Buta no Shogayaki, Japanese Pork Ginger

ginger pork finished dishButa no shogayaki or Japanese Pork Ginger is a classic dish that I used to eat regularly when I was living in Japan.  My fondest memory is when my now husband and I first started dating.  There was a small restaurant in my neighborhood called Umebachi and we would often meet there when we were lucky enough to have lunch together.  This place was tiny, only ten seats around a circular counter, and if you didn’t get there by noon you were in for a very long wait.

The husband (Master) and wife (Mama) team who own Umebachi did everything themselves in the most cramped and narrow open kitchen you could imagine.  I was amazed at the variety of dishes they were able to prepare in such a small space when they could barely move around each other.  Umebachi had so many of my favorites on their menu but the dish I would order over and over again was the Pork Ginger.  Master’s Pork Ginger was the perfect balance of juicy pork, sweetness from the mirin and the kick of fresh ginger.  I was lucky enough to get his recipe after we all became very close friends and, as you can imagine, it’s a very popular dish in my house now.

In Japan, Pork Ginger is usually served with shredded cabbage, rice and miso soup but I also love to serve it on top of mixed salad greens, sliced cucumbers and fresh tomatoes as an entree salad.  The leftovers make great sandwiches the next day too!

Ingredients: (4 servings)

2 Tbsp ginger juice (squeezed from freshly grated ginger)
3 Tbsp finely chopped ginger
1/4 cup sake (you can substitute sherry or dry white wine)
4 Tbsp soy sauce
4 Tbsp mirin
1 pound thinly sliced pork shoulder, loin or thin bone-in pork chops
1 Tbsp sesame oil
1 Tbsp canola or vegetable oil

Preparation:

First, to make the sauce mix the first five ingredients in a bowl and set aside.

ginger pork ingredients

Add both the sesame oil and the vegetable oil to a skillet over medium high heat.  When skillet is hot add the pork and cook on one side until pork is nicely browned.

Turn pork over and brown the other side, when pork is just about cooked through add the sauce ingredients slowly and turn heat down to low.  Simmer the pork in the sauce until pork is fully cooked and sauce thickens slightly, about 3 minutes.

Do not overcook the pork, it cooks very quick and will toughen if cooked too long.

Buta no Shogayaki, Japanese Pork Ginger
Serves: 4
 
Ingredients
  • 2 Tbsp ginger juice (squeezed from freshly grated ginger)
  • 3 Tbsp finely chopped ginger
  • ¼ cup sake (you can substitute sherry or dry white wine)
  • 4 Tbsp soy sauce
  • 4 Tbsp mirin
  • 1 pound thinly sliced pork shoulder, loin or thin bone-in pork chops
  • 1 Tbsp sesame oil
  • 1 Tbsp canola or vegetable oil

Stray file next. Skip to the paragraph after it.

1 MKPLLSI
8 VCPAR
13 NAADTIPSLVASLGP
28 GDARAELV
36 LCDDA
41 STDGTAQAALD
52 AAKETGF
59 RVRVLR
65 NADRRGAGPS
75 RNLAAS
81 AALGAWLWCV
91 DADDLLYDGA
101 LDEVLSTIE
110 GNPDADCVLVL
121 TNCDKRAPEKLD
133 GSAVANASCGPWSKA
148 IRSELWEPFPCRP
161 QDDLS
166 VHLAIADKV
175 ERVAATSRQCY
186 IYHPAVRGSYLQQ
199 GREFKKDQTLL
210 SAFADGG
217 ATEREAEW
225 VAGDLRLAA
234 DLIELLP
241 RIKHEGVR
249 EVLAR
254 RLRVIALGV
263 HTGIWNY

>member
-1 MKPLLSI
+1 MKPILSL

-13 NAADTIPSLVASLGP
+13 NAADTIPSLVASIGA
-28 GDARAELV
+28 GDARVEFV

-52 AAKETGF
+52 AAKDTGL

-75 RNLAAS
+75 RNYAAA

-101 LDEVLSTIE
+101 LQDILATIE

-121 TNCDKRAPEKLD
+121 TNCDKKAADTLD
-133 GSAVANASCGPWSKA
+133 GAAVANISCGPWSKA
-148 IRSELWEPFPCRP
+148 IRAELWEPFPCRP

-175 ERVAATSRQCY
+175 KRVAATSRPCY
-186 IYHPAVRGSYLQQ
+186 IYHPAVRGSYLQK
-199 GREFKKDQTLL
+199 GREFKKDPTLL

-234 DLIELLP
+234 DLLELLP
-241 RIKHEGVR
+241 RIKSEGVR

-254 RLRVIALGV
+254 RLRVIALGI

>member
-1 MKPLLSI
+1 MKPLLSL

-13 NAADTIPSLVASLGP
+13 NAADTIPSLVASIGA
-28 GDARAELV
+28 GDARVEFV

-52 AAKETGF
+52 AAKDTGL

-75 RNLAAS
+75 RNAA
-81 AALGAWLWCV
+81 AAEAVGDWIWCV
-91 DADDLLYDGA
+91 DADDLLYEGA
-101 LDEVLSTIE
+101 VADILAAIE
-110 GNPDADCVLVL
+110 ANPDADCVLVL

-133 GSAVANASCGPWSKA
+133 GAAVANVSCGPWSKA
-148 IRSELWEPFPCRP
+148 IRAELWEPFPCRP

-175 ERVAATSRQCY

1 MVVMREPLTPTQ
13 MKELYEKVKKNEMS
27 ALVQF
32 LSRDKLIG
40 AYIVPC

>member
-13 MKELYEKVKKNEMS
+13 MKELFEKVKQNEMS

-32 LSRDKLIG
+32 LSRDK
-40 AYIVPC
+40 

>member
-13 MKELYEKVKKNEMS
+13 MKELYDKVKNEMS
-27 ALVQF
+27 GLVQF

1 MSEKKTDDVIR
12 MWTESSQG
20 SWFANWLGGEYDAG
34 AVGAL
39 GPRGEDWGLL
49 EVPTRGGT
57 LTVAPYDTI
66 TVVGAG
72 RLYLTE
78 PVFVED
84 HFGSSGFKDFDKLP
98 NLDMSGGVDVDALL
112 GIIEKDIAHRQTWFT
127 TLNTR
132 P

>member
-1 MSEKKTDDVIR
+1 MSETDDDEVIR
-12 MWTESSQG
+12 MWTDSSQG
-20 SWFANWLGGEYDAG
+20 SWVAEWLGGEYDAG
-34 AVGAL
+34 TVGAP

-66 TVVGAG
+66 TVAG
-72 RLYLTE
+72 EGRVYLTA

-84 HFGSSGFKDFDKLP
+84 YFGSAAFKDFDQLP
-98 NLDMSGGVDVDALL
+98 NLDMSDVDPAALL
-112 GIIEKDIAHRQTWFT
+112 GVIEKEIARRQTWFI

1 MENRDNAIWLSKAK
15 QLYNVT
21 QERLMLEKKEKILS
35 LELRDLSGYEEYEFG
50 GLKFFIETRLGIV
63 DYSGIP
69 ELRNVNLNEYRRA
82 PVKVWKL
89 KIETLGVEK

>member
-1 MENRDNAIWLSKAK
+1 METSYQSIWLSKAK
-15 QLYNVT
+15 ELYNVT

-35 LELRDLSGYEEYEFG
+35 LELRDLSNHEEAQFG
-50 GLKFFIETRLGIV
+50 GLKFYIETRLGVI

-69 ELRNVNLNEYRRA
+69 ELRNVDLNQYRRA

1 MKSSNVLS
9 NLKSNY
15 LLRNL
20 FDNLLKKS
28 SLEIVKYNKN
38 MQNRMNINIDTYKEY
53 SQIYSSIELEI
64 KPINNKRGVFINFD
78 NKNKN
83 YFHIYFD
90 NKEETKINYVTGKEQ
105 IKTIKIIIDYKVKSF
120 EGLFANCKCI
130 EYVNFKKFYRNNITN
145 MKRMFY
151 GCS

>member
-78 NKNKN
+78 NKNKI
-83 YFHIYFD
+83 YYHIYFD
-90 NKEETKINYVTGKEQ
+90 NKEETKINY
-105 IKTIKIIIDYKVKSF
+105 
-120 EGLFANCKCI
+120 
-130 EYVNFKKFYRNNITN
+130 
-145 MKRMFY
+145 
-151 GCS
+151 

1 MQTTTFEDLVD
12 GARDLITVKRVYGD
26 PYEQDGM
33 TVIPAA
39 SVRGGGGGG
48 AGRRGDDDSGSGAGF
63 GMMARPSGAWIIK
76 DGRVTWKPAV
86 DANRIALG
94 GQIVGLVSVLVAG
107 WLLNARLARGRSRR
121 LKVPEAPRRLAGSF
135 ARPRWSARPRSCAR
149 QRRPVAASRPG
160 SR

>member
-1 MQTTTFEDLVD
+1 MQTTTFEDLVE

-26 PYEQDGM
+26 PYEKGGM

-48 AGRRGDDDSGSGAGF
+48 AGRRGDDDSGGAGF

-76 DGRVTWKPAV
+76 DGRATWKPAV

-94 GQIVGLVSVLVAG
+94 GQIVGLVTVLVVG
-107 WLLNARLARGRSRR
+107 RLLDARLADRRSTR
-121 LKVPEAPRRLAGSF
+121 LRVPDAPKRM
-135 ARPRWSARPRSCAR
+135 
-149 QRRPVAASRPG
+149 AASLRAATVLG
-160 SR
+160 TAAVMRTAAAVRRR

Instructions
  1. First, to make the sauce mix the first five ingredients in a bowl and set aside.
  2. Add both the sesame oil and the vegetable oil to a skillet over medium high heat. When skillet is hot add the pork and cook on one side until pork is nicely browned.
  3. Turn pork over and brown the other side, when pork is just about cooked through add the sauce ingredients slowly and turn heat down to low. Simmer the pork in the sauce until pork is fully cooked and sauce thickens slightly, about 3 minutes.
  4. Do not overcook the pork, it cooks very quick and will toughen if cooked too long.

 

Comments

  1. Oh now this is something I must try this weekend for the Mister! He is a pork lover! lol. What a lovely story about the husband and wife team of Umebachi.. Of course you would end up great friends with them! lol. How could they not love you?

    • Thank you for the sweet comment! I’m sure your husband will love this dish. We were lucky to meet so many nice people while living in Japan, when I make this dish it brings back all those good memories.

  2. So much easier than it sounds like it will be from the name; and sweet story to boot. Ginger now on shopping list!

    • Thank you for your comment. Yes, this is a great dish for those times when you are short on time, comes together real quick. Enjoy!

  3. I was imprinted with buta no shogayaki–it was probably the first lunch I had in Japan years and years ago. And the second, and third, and fourth…

    My first boss’ language skills were not too good, but he could say “buta no shogayaki” and get a really good lunch, right near the office. It was Zakuro, across the street from the American Embassy. Their preparation was a bit unusual. The meat was sliced thinner. It was served next to the shredded cabbage and accompanied by daikon oroshi with some of the ginger marinade to put on top of the oroshi.

    Since that was pretty much all he could order for lunch, it’s pretty much all we had for the first few days. So I am imprinted with that variation. Could be worse, I know. It was very good and I recommend it.

  4. Thank you for your comment. There are many variations of this dish throughout Japan and each restaurant and family has their own special recipe. This is just one version of Buta no Shogayaki. I too use the thinner meat sometimes but the thicker pork chop is usually what’s readily available here in the US.

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